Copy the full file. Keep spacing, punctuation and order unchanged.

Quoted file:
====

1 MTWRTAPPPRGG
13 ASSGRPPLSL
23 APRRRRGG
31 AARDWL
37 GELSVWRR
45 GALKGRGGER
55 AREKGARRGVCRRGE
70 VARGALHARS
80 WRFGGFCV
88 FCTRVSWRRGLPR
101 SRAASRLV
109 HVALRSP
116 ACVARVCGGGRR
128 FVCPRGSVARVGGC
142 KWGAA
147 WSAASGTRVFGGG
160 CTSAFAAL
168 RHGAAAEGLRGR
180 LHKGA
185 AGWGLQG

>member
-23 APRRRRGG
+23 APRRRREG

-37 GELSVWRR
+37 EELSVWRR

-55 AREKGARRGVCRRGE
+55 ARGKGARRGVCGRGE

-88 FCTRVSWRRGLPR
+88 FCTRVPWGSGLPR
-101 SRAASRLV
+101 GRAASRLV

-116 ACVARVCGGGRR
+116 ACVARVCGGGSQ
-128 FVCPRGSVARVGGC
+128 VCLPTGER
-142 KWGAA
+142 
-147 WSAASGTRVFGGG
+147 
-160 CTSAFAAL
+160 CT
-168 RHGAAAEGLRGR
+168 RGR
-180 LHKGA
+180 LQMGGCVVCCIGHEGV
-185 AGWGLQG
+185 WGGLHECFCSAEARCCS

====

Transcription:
1 MTWRTAPPPRGG
13 ASSGRPPLSL
23 APRRRRGG
31 AARDWL
37 GELSVWRR
45 GALKGRGGER
55 AREKGARRGVCRRGE
70 VARGALHARS
80 WRFGGFCV
88 FCTRVSWRRGLPR
101 SRAASRLV
109 HVALRSP
116 ACVARVCGGGRR
128 FVCPRGSVARVGGC
142 KWGAA
147 WSAASGTRVFGGG
160 CTSAFAAL
168 RHGAAAEGLRGR
180 LHKGA
185 AGWGLQG

>member
-23 APRRRRGG
+23 APRRRREG

-37 GELSVWRR
+37 EELSVWRR

-55 AREKGARRGVCRRGE
+55 ARGKGARRGVCGRGE

-88 FCTRVSWRRGLPR
+88 FCTRVPWGSGLPR
-101 SRAASRLV
+101 GRAASRLV

-116 ACVARVCGGGRR
+116 ACVARVCGGGSQ
-128 FVCPRGSVARVGGC
+128 VCLPTGER
-142 KWGAA
+142 
-147 WSAASGTRVFGGG
+147 
-160 CTSAFAAL
+160 CT
-168 RHGAAAEGLRGR
+168 RGR
-180 LHKGA
+180 LQMGGCVVCCIGHEGV
-185 AGWGLQG
+185 WGGLHECFCSAEARCCS